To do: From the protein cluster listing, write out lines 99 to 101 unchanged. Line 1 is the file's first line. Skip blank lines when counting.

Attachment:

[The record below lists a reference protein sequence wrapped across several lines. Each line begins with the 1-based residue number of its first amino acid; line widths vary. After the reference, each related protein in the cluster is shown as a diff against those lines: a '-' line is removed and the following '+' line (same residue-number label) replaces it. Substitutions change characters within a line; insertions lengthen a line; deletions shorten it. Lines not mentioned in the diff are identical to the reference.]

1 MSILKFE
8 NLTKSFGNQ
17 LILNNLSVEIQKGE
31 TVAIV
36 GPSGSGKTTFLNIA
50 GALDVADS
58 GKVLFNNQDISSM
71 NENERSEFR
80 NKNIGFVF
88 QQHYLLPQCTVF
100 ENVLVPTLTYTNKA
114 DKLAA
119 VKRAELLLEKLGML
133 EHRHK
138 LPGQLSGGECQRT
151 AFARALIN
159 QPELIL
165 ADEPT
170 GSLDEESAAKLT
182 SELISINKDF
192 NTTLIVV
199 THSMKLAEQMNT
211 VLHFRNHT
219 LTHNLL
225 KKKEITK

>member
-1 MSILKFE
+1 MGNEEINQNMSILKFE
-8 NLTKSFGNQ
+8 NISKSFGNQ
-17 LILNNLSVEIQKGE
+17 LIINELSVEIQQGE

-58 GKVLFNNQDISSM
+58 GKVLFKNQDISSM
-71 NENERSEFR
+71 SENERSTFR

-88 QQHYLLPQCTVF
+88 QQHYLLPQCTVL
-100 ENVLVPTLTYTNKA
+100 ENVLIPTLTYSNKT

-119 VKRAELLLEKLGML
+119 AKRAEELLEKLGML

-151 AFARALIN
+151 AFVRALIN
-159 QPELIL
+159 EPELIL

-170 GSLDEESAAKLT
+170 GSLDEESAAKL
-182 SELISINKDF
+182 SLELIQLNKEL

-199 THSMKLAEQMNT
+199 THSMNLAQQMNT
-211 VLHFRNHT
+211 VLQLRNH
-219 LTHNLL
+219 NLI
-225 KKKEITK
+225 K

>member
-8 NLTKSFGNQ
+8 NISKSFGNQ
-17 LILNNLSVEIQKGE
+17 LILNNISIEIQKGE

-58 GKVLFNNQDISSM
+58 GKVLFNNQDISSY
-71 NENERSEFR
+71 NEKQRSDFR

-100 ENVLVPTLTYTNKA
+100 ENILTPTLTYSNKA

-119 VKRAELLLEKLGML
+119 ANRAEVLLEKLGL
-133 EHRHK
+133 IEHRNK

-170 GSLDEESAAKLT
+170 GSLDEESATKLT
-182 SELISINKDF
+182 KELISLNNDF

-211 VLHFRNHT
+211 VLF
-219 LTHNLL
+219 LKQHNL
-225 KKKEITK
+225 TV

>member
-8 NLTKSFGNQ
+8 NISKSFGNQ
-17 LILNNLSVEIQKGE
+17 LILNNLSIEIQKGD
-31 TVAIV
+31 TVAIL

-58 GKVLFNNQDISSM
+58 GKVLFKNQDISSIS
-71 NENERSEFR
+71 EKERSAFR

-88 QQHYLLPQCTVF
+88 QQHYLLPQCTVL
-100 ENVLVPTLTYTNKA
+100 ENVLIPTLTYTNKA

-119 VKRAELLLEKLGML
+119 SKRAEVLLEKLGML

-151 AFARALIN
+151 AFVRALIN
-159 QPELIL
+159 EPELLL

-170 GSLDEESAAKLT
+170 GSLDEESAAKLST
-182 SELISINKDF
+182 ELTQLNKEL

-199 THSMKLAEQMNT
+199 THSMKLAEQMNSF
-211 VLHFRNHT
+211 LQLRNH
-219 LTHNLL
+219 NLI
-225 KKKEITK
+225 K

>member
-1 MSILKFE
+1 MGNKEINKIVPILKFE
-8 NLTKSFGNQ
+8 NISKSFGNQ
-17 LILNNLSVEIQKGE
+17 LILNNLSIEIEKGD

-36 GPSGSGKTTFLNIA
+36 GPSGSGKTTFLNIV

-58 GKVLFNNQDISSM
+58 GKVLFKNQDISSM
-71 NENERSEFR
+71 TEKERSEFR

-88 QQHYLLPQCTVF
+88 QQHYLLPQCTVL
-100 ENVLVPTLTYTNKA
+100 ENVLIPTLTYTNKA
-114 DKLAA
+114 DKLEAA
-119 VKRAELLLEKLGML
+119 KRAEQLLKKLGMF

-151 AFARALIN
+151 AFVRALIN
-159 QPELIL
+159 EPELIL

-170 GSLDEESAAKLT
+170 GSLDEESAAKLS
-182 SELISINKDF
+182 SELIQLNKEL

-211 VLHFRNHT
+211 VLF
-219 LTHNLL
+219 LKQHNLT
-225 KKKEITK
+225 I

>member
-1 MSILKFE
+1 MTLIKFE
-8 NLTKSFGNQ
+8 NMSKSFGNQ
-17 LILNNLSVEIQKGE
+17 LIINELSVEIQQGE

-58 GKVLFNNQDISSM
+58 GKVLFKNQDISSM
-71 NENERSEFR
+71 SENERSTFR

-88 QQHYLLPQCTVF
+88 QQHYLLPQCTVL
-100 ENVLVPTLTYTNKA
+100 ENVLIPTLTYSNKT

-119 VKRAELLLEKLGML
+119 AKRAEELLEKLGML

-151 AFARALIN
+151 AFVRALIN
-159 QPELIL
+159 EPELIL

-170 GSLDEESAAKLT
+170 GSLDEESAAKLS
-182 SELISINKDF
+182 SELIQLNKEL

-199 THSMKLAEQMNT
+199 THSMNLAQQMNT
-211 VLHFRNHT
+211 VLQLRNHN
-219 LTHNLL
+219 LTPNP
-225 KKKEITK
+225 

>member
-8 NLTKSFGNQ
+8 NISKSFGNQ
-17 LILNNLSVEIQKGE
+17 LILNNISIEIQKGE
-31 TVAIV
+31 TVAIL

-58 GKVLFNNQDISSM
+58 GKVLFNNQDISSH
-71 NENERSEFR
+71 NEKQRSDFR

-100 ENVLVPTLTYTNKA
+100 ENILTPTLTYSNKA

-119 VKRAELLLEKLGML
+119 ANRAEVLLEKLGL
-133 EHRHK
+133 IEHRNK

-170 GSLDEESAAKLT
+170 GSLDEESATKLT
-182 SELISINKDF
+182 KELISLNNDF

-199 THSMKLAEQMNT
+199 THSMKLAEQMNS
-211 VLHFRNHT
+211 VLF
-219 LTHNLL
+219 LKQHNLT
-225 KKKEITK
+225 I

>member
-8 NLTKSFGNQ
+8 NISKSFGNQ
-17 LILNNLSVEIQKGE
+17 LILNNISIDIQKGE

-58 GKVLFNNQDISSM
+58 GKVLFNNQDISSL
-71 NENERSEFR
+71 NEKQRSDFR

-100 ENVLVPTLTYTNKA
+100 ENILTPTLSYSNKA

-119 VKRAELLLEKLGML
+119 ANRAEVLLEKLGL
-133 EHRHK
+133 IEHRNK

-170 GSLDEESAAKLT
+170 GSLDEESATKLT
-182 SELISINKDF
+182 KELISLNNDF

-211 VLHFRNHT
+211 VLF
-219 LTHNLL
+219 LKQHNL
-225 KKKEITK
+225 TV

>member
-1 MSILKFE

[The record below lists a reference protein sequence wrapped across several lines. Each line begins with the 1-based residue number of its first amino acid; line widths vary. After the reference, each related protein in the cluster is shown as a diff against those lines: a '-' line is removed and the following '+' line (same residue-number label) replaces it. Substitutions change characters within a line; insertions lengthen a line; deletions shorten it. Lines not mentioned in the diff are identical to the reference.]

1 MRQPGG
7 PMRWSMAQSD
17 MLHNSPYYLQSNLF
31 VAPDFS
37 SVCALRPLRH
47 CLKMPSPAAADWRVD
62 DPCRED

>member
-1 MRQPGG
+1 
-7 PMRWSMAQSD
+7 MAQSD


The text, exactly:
+100 ENVLIPTLTYTNKA

-119 VKRAELLLEKLGML
+119 SKRAEVLLEKLGML